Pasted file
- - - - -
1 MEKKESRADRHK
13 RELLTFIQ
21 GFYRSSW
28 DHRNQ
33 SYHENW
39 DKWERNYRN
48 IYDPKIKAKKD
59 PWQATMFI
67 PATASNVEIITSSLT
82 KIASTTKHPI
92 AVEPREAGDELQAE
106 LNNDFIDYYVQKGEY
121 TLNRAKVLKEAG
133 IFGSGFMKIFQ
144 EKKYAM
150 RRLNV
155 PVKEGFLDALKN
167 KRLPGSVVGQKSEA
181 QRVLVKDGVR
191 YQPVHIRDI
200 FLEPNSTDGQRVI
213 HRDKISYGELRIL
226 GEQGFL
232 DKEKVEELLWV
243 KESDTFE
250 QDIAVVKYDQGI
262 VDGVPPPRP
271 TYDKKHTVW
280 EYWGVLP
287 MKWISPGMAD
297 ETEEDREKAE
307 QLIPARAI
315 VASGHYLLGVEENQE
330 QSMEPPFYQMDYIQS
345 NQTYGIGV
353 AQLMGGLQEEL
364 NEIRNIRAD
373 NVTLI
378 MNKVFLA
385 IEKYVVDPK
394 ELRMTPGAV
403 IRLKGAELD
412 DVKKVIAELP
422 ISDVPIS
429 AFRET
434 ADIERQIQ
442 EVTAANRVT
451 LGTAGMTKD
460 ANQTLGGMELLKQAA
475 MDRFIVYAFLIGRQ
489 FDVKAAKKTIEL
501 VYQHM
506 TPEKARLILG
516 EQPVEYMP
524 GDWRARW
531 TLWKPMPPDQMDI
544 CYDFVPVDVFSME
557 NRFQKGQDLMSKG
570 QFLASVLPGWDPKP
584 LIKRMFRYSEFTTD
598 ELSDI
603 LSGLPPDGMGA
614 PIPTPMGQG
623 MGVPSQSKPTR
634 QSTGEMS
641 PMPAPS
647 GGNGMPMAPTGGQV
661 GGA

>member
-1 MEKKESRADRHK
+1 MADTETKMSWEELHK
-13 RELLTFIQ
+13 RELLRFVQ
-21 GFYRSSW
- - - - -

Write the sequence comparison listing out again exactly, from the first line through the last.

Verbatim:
1 MEKKESRADRHK
13 RELLTFIQ
21 GFYRSSW
28 DHRNQ
33 SYHENW
39 DKWERNYRN
48 IYDPKIKAKKD
59 PWQATMFI
67 PATASNVEIITSSLT
82 KIASTTKHPI
92 AVEPREAGDELQAE
106 LNNDFIDYYVQKGEY
121 TLNRAKVLKEAG
133 IFGSGFMKIFQ
144 EKKYAM
150 RRLNV
155 PVKEGFLDALKN
167 KRLPGSVVGQKSEA
181 QRVLVKDGVR
191 YQPVHIRDI
200 FLEPNSTDGQRVI
213 HRDKISYGELRIL
226 GEQGFL
232 DKEKVEELLWV
243 KESDTFE
250 QDIAVVKYDQGI
262 VDGVPPPRP
271 TYDKKHTVW
280 EYWGVLP
287 MKWISPGMAD
297 ETEEDREKAE
307 QLIPARAI
315 VASGHYLLGVEENQE
330 QSMEPPFYQMDYIQS
345 NQTYGIGV
353 AQLMGGLQEEL
364 NEIRNIRAD
373 NVTLI
378 MNKVFLA
385 IEKYVVDPK
394 ELRMTPGAV
403 IRLKGAELD
412 DVKKVIAELP
422 ISDVPIS
429 AFRET
434 ADIERQIQ
442 EVTAANRVT
451 LGTAGMTKD
460 ANQTLGGMELLKQAA
475 MDRFIVYAFLIGRQ
489 FDVKAAKKTIEL
501 VYQHM
506 TPEKARLILG
516 EQPVEYMP
524 GDWRARW
531 TLWKPMPPDQMDI
544 CYDFVPVDVFSME
557 NRFQKGQDLMSKG
570 QFLASVLPGWDPKP
584 LIKRMFRYSEFTTD
598 ELSDI
603 LSGLPPDGMGA
614 PIPTPMGQG
623 MGVPSQSKPTR
634 QSTGEMS
641 PMPAPS
647 GGNGMPMAPTGGQV
661 GGA

>member
-1 MEKKESRADRHK
+1 MADTETKMSWEELHK
-13 RELLTFIQ
+13 RELLRFVQ
-21 GFYRSSW